Oshawa, Ont., one of the fastest-growing areas in the country, according to Statistics Canada

Click to play video: 'Oshawa area sees population boost during the pandemic'
Oshawa area sees population boost during the pandemic
The Census Metropolitan Area comprised of Oshawa, Whitby and Clarington has seen a big increase over the past year. According to Statistics Canada there has been a jump of 2.1 per cent in the population despite a pandemic. Frazer Snowdon has more. – Feb 3, 2021

Oshawa is continuing to see an influx of new residents, according to the latest statistics from Statistics Canada.

Over the past year, the city’s area population grew more than 2 per cent, gaining nearly 10,000 more residents. Experts say much of that has to do with the exodus from Toronto as people search for bigger homes outside the city.

And according to the city’s mayor, Dan Carter, that exodus has been expected for some time.

“I think our day has come and I think we’ve been building towards this for some time,” Carter said.

“We’re affordable, we’re a safe city. We have great amenities here. We’ve got unbelievable post-education.”

The Oshawa Census Metropolitan Area (CMA), comprised of Oshawa, Whitby and Clarington, has seen a population boost of 2.1 per cent — from roughly 414,000 to 423,000 in just one year, and all against the backdrop of the COVID-19 pandemic.
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The numbers show that not only has the area seen a boost, it’s one of the fastest-growing CMAs in Canada. The increase outpaces the national average of just 1.3 per cent.

The jump doesn’t seem to be a surprise for some people in the region.

“They’re seeing that they want to have a different experience in their life,” says Mayor Carter of the city’s new residents. “They want to have more space, they want to be outside and enjoy the greenspace.”

Michael Watson, president of the Durham Region Association of Realtors, says the organization has seen a steady rise over the past several years.

“Durham Region is one of the fastest-growing regions, and this is something we’ve seen over the past several years,” says Watson.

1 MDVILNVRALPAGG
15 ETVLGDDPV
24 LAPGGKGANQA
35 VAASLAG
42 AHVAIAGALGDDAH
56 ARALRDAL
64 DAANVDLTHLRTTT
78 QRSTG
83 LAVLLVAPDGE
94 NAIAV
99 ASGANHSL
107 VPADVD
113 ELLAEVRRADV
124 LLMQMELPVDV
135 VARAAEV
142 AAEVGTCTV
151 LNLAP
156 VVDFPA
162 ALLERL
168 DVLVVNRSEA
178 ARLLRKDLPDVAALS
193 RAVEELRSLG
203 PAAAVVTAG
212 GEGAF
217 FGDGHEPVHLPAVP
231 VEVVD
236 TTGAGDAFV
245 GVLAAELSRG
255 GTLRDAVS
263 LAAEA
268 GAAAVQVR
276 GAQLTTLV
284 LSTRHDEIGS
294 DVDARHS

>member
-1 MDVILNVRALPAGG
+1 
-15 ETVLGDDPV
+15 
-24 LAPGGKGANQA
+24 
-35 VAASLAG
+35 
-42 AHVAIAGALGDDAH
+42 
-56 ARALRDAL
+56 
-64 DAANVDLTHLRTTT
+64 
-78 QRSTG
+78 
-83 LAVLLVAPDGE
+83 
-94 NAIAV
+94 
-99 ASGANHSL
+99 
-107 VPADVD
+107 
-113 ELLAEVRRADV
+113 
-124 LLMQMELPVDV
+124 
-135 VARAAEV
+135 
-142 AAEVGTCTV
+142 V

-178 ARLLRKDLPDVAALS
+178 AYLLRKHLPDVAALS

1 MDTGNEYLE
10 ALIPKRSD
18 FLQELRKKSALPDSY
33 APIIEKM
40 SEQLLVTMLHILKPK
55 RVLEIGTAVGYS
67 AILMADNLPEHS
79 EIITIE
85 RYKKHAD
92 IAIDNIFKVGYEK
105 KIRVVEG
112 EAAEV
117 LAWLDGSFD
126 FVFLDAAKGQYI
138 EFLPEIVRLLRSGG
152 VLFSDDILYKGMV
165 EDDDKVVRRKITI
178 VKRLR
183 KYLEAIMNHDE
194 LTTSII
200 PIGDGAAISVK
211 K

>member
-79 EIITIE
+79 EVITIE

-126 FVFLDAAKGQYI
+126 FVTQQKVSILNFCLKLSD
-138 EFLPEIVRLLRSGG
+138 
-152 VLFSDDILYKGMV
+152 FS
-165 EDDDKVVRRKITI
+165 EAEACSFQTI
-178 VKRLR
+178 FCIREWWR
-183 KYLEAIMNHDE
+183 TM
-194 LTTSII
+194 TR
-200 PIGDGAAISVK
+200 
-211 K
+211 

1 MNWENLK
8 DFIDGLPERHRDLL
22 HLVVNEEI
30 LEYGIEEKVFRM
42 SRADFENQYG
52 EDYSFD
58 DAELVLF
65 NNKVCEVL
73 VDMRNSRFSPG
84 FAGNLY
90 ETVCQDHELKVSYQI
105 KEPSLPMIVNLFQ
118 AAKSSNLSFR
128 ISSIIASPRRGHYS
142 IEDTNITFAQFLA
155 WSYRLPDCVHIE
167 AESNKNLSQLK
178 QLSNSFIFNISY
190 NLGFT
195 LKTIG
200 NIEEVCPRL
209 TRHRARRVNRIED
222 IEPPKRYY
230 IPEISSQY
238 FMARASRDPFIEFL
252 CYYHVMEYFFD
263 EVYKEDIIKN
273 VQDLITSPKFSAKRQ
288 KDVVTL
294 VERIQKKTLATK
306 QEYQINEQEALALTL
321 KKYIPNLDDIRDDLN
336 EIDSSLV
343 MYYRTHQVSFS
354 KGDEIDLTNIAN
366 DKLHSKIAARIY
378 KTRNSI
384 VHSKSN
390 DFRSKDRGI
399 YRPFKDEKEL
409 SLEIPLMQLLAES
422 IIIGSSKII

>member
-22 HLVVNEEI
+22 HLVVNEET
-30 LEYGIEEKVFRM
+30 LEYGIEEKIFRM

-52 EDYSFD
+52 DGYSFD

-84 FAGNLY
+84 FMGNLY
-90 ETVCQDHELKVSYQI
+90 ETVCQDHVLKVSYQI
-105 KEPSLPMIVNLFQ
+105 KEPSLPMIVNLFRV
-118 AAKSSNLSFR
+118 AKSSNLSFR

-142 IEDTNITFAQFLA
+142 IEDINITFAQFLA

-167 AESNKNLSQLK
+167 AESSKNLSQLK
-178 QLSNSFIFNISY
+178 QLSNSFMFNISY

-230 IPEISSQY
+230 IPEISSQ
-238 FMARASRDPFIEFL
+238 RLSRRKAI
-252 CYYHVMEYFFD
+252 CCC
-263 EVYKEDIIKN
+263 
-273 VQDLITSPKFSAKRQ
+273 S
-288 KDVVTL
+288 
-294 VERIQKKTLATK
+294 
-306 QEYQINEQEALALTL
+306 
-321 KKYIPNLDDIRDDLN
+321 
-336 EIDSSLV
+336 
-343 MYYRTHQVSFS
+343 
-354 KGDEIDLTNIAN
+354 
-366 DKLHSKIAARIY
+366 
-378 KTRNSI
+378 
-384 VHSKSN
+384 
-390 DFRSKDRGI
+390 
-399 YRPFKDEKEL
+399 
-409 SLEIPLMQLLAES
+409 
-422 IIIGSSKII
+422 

In data collected by the association, 733 residential transactions were logged in the month of December alone. They say that represents a nearly 50-per cent increase from the previous year.

In Oshawa there were 184 transactions, Whitby had 109 and Clarington saw 96. Watson says the statistics show people are coming to the region.

“The’re looking for more space, bigger homes and a place to raise their families,” says Watson. “They’re looking further east and Durham is the perfect place to be.”

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“Clarington, Bowmanville, you’re getting more home for less money. If you live in Toronto and sell a condo worth $1.5M you can then turn around and buy an entire house with a back yard and front yard for $700,000.”

That’s something brokerage owner Jennifer Pearce agrees with.

“We’ve come into the new year with record-breaking numbers in all areas,” says Pearce.

She owns a brokerage with Re/Max Rouge River Realty, with offices in Durham Region and Toronto. Over the past year, she says, she and her agents have noticed the trend.

“From our agents, specifically, we know that the offers they are getting on our listings, I would say more than 60 per cent are coming from the Greater Toronto Area and further out,” she says.

And with the promise of more jobs coming back to General Motors in Oshawa and increased transportation options that will add several stops to Go Transit in the region, officials think it’s a sign of more to come.

“We’re excited about this opportunity. Now what we have to do is to deliver to everybody in the city to make sure we keep pace,” says Mayor Dan Carter.

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Carter says he recognizes with the influx of new residents comes a lot more work, ensuring they can accommodate the expected growth in the next few years.

Click to play video: 'B.C. Employment numbers show big rebound'
B.C. Employment numbers show big rebound

“How do we make sure we have the right recreational programs?’ How do we support seniors that are moving into the area and how do we support healthcare?” Carter said.

“It’s not just about welcoming people here. It’s about investing in our communities to make (sure) that we are able to deliver the services necessary.”

Meanwhile, there remain questions as to how lifestyle changes over the past year due to the coronavirus pandemic have contributed to the exodus. Brian Bridgeman, Commissioner of Economic Development says they are still trying to figure out what is happening.

“We’re not sure what to make of it exactly,” says Bridgeman. “Is this something that’s a sustainable pattern or is this a COVID-related circumstance?”

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And only time will tell if this has been an anomaly, or represents an ongoing trend.

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